hasole
Contributor
Contributor

What is a VM Cluster

In the VI3 I&C course

Model 4: pg 58 it has a table of fc/iscsi/nas storage

It says no for VM cluster for iscsi and nas. Could someone please tell me what VM cluster is.

I thought it was Clusters for DRS/HA at first, but DRS/HA/VMotion all work on iscsi and nfs.

Cheers

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7 Replies
lholling
Expert
Expert

Hi There

There have been a lot of changes since 3.0 for ESX. You have to remember that even if it works now the VI3 course is only based on 3.0. A lot of the iSCSI support for the hardware iSCSI HBA were deemed Experimental in 3.0

Here are the VMware definitions.

\# Clusters

A cluster is a collection of hosts that can be managed as a single entity. The resources from all the hosts in a cluster are aggregated into a single pool. A cluster looks like a stand-alone host, but it typically has more resources available.

\# VMware DRS

VMware DRS allows resources from all hosts in a cluster to be treated as a single, aggregated pool. When changes occur in the environment, DRS can tune the resource scheduling on individual hosts as well as use VMotion to rebalance workload across hosts in the cluster. When a virtual machine is powered on, DRS calculates the optimal host on which to start it, given current resource levels and the resource configuration of the new virtual machine.

VMware HA

VMware HA (HA) increases the availability of virtual machines by detecting host failures and automatically restarting virtual machines on other available hosts. HA operates on a set of ESX Server 3.0 hosts that have been grouped into a cluster with HA enabled.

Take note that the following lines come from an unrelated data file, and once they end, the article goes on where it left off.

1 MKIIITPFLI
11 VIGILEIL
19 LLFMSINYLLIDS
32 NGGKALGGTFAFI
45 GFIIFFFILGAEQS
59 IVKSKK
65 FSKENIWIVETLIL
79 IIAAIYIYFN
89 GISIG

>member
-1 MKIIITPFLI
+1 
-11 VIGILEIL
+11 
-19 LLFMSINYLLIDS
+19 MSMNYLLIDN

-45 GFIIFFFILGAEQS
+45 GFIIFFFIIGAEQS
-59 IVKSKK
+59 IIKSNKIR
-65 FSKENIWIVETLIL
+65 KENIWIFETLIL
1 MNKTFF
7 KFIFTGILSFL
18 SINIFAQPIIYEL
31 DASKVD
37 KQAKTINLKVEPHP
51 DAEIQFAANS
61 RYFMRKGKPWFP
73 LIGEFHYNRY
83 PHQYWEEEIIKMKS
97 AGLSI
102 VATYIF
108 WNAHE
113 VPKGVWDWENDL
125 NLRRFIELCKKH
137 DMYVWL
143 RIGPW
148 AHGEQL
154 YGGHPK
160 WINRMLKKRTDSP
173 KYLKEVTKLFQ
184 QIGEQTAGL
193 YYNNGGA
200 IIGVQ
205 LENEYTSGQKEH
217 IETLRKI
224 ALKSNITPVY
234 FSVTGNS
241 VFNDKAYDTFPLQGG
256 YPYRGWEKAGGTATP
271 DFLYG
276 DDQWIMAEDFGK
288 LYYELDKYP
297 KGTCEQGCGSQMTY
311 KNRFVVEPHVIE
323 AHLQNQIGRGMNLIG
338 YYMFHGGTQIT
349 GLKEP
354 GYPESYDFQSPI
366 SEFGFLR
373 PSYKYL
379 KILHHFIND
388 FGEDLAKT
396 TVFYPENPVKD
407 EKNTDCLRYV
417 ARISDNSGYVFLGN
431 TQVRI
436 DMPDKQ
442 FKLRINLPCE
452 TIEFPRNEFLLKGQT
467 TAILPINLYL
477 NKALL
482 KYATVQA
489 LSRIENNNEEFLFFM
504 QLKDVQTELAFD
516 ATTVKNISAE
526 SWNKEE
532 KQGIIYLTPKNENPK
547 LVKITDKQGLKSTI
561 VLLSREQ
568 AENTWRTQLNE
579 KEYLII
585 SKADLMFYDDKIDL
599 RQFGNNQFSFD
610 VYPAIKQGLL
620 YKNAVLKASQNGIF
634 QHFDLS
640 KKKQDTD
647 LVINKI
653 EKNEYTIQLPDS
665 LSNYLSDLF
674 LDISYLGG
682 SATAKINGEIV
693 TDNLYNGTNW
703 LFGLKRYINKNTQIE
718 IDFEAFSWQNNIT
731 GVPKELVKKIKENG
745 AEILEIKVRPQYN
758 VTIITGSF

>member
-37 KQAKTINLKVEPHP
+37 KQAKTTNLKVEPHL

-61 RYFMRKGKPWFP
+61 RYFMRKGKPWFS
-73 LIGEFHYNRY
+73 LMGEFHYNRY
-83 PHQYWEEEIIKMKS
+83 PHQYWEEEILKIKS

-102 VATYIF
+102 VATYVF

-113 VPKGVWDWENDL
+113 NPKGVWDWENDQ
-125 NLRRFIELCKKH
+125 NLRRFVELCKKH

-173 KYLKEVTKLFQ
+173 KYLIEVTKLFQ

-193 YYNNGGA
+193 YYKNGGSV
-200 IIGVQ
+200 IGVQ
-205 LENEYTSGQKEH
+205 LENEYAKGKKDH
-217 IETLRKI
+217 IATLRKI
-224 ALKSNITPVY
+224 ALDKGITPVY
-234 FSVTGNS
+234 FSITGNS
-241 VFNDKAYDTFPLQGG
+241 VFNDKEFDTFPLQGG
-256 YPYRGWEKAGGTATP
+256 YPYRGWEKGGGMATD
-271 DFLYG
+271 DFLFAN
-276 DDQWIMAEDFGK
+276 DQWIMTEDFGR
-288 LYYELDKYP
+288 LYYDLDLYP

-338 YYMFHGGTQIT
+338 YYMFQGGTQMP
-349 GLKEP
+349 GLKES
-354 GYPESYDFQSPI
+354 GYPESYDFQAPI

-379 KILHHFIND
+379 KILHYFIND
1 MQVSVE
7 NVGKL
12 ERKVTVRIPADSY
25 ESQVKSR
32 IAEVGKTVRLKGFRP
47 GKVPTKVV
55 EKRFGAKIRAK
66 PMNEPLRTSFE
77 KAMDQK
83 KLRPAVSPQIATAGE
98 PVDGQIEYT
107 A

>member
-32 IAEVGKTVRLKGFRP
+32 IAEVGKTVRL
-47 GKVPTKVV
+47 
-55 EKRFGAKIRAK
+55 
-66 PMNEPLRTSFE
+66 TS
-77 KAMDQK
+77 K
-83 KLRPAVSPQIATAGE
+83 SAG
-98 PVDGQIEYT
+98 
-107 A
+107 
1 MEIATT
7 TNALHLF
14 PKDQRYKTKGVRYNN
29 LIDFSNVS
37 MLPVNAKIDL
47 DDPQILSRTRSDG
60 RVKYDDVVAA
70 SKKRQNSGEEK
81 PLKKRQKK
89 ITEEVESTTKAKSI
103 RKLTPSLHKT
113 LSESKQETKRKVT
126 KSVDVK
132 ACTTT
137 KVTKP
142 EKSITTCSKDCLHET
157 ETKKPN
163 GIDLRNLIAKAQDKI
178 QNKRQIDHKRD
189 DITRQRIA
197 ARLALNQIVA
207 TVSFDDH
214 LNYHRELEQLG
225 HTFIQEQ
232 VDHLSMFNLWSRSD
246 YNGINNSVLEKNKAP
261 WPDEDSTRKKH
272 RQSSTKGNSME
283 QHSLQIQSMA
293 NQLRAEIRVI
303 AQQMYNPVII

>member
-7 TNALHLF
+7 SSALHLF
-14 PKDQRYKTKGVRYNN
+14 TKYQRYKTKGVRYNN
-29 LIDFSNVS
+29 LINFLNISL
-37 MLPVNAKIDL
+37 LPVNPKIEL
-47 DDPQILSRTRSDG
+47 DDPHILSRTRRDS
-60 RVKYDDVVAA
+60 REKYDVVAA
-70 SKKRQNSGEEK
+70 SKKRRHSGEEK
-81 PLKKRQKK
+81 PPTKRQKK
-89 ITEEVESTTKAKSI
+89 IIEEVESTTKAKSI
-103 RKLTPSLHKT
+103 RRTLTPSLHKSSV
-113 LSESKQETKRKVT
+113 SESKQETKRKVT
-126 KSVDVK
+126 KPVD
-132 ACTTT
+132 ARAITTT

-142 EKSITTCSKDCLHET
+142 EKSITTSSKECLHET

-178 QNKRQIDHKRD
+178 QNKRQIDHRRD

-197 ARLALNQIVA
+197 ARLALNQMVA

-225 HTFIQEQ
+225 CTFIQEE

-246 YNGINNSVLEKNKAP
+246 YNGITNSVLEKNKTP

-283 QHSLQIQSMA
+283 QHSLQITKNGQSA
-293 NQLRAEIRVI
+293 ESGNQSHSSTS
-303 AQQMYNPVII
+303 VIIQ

Leonard...

---- Don't forget if the answers help, award points
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acr
Champion
Champion

There are huge changes and developments in this space..

iSCSI is now fully supported, nfs is making great improvements..

I was at a workshop with NetApp and some of the performance from NFS was staggerring...

The speeds and recommendations are changing all the time..

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wcrahen
Expert
Expert

They are referring to clustering of VMs in this instance. For example, 2 Windows 2003 server VMs runing MS Cluster Services. If you want to cluster 2 MS server VMs you need to have your ESX servers connected via a Fibre Channel SAN, and have those VM's system drives on local SCSI VMFS storage.

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hasole
Contributor
Contributor

I see, so you think it is related to MSCS clustering.

Are you sure you can't do it using boot from SAN? Most of the local partitions are ext3.

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lholling
Expert
Expert

I have to ask

What sort of clustering are you wanting to know about.

ESX Host Server clustering?

Clustering between virtual machines?

or

Booting an ESX Host from a SAN

Booting a VM from the SAN.

Leonard...

---- Don't forget if the answers help, award points
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wcrahen
Expert
Expert

Correct MSCS. Technically you can do it, however local VMFS is what is offically supported.

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hasole
Contributor
Contributor

Thanks, I've worked out that is it talking about MSCS clustering.

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